Female Voices at the 12th International Humanitarian Law Dialogs

I had the pleasure to attend the 12th International Humanitarian Law Dialogs in Chautauqua, New York, from August 26-28.  This post will brief highlight notable female contributions to this year’s conference.

Catherine Marchi Uhel

Catherine Marchi-Uhel, Head of IIIM (Katherine B. Fite Lecture, 12th IHL Dialogs)

As usual, Intlawgrrls sponsored the Katherine B. Fite lecture; this year’s lecturer was Catherine Marchi-Uhel, the recently appointed Head of the International Impartial and Independent Mechanism for Syria (IIIM).  Catherine Marchi-Uhel is a French national who began her career in the French judiciary, and then held several different posts at the United Nations, including in Bosnia, Kosovo, New York, and at the Extraordinary Chambers in the Courts of Cambodia.  In addition and as usual, Intlawgrrls sponsored a porch session.  This year’s porch session was on the topic of “Victims and International Criminal Tribunals.”  The session was moderated by yours truly, and included Professors Jennifer Trahan, Yvonne Dutton, and Valerie Oosterveld as speakers.

IntlawGrrls Porch Session

Intlawgrrls Porch Session: Professors Oosterveld, Sterio, Dutton, and Trahan (from left to right)

Other notable lectures and panels by female professors included the “Year in Review” lecture by Professor Valerie Oosterveld, a lecture on “Legal Limits to the Use of the Veto in the Face of Atrocity Crimes” by Professor Jennifer Trahan, and the “Ferencz Issues Panel: Is the Justice We Seek the Justice They Want?” moderated by Professor Leila Sadat (panelists included Zainab Bangura, Binta Mansaray, and Catherine Read).  The recipient of the Heintz Award this year were Allyson Caison, North Carolina Stop Torture Now, and Christina Crowger, North Carolina Commission of Inquiry on Torture.

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Recipients of this year’s Heintz Award: Allyson Caison and Christina Cowger 

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Professor Leila Sadat, moderating the “Ferencz Issues Panel”

New supplements to the International Protocol on documentation and investigation of sexual violence in conflict for Iraq, Myanmar and Sri Lanka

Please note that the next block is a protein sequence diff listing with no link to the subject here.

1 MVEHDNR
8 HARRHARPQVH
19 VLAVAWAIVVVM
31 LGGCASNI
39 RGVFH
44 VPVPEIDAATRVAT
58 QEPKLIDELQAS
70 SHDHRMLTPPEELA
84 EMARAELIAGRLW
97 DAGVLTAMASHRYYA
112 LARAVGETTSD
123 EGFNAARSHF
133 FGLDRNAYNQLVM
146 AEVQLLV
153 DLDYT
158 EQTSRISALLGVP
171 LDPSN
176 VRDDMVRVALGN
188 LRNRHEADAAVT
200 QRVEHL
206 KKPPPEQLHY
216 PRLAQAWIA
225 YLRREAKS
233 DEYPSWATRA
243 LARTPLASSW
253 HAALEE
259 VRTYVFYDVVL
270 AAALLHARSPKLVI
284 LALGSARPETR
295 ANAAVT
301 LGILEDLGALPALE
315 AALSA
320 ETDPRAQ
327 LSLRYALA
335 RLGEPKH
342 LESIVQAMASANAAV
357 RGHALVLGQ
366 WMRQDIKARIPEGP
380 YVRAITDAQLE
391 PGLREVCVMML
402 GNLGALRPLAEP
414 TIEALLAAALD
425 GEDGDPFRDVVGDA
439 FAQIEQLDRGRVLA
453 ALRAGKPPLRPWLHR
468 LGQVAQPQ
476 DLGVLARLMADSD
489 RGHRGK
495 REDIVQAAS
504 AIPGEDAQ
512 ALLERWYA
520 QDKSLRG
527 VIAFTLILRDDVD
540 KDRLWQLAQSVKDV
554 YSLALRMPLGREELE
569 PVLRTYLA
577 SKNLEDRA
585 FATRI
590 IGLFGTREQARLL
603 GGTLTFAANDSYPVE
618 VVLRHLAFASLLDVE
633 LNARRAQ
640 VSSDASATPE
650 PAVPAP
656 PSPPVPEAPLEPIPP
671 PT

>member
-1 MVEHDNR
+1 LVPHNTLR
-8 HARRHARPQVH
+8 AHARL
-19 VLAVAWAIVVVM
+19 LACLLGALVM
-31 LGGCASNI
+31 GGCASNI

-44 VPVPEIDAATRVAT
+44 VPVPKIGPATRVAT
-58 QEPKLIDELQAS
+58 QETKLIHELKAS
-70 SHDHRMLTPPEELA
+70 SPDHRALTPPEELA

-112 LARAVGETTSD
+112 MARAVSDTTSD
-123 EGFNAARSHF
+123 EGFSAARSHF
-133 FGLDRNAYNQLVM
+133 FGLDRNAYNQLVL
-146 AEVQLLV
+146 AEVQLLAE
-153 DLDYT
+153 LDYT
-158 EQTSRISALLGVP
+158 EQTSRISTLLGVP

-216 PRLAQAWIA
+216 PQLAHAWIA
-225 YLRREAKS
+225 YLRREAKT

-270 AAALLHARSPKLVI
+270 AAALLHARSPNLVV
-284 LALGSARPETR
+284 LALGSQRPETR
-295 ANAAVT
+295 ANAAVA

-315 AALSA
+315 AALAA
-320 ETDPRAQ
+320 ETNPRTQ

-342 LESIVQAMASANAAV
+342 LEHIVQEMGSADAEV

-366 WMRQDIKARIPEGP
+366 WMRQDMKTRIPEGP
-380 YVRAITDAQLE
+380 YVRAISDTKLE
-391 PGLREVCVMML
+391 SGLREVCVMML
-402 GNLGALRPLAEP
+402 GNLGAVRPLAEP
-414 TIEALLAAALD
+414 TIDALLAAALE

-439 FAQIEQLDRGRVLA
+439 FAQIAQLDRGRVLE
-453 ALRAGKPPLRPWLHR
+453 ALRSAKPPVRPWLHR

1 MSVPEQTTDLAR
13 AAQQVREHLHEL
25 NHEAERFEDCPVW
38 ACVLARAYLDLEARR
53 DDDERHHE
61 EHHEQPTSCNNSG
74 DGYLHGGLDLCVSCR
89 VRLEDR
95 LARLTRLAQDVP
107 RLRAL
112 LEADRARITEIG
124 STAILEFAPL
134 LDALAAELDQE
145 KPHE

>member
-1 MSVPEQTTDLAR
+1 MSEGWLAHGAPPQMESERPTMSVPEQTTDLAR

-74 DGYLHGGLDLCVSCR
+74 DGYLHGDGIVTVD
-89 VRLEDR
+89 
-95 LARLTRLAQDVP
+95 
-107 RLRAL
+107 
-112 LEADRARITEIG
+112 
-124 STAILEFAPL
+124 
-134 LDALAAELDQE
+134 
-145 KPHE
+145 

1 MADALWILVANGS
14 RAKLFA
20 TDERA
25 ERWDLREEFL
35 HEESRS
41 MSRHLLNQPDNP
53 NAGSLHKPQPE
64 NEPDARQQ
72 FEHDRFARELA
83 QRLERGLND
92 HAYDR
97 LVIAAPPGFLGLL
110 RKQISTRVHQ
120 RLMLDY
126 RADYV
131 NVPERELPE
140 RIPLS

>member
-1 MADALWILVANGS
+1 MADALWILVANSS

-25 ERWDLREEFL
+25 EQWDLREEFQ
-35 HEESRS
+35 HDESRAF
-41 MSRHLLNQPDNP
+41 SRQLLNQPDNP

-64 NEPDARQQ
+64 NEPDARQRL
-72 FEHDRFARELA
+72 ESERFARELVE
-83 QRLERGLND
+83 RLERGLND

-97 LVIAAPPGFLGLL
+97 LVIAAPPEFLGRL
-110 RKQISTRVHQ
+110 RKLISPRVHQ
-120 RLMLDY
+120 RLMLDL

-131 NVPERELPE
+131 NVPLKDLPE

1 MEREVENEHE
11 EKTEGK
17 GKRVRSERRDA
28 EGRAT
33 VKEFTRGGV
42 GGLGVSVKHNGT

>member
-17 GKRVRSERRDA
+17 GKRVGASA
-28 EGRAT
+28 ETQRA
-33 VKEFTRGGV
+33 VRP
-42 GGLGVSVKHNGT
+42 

Cover_Myanmar_Burmese supplement.jpgOnce hidden and unspoken, reports of sexual violence now feature prominently in daily media dispatches from conflict zones around the world. This visibility has contributed to a new emphasis on preventing and addressing such violence at the international level.

Promoting the investigation and documentation of these crimes is a key component of the international community’s response. However, this response requires thoughtful and skilled documenters.  Poor documentation may do more harm than good, retraumatising survivors, and undermining future accountability efforts.

Recently, the Institute for International Criminal Investigations (IICI) and international anti-torture organisation REDRESS, with the funding support of the United Kingdom’s Foreign and Commonwealth Office (FCO), have launched a series of country-specific guides to assist those documenting and investigating conflict-related sexual violence in Myanmar, Sri Lanka and Iraq.

The guides (available in English, Burmese, Tamil, Sinhalese, Arabic and Kurdish on the REDRESS and IICI websites) complement the second edition of the International Protocol on the Documentation and Investigation of Sexual Violence in Conflict, published in March 2017 by the FCO.

The Protocol aims to support practitioners to document appropriately by providing a “set of guidelines setting out best practice on how to document, or investigate, sexual violence as a war crime, crime against humanity, act of genocide or other serious violation of international criminal, human rights or humanitarian law”. It is a tremendous resource for practitioners, covering theoretical, legal and practical aspects of documentation.

However, as the Protocol itself makes clear, documentation of conflict-related sexual violence is highly context-specific. Each conflict situation and country has individual legal and practical aspects that must be considered alongside the Protocol’s guidelines.